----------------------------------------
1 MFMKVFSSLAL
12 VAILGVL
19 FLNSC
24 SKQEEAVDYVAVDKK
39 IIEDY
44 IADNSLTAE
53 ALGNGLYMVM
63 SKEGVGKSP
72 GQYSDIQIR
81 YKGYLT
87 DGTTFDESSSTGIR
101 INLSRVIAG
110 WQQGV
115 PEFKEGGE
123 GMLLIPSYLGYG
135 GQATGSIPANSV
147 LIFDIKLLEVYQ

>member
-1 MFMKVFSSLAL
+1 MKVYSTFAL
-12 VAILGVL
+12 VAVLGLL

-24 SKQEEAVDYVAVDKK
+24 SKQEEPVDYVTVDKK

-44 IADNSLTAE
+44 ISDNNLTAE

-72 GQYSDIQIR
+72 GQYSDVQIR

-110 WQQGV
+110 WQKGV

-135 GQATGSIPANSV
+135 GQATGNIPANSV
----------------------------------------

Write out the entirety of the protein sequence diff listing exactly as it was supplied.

1 MFMKVFSSLAL
12 VAILGVL
19 FLNSC
24 SKQEEAVDYVAVDKK
39 IIEDY
44 IADNSLTAE
53 ALGNGLYMVM
63 SKEGVGKSP
72 GQYSDIQIR
81 YKGYLT
87 DGTTFDESSSTGIR
101 INLSRVIAG
110 WQQGV
115 PEFKEGGE
123 GMLLIPSYLGYG
135 GQATGSIPANSV
147 LIFDIKLLEVYQ

>member
-1 MFMKVFSSLAL
+1 MKVYSTFAL
-12 VAILGVL
+12 VAVLGLL

-24 SKQEEAVDYVAVDKK
+24 SKQEEPVDYVTVDKK

-44 IADNSLTAE
+44 ISDNNLTAE

-72 GQYSDIQIR
+72 GQYSDVQIR

-110 WQQGV
+110 WQKGV

-135 GQATGSIPANSV
+135 GQATGNIPANSV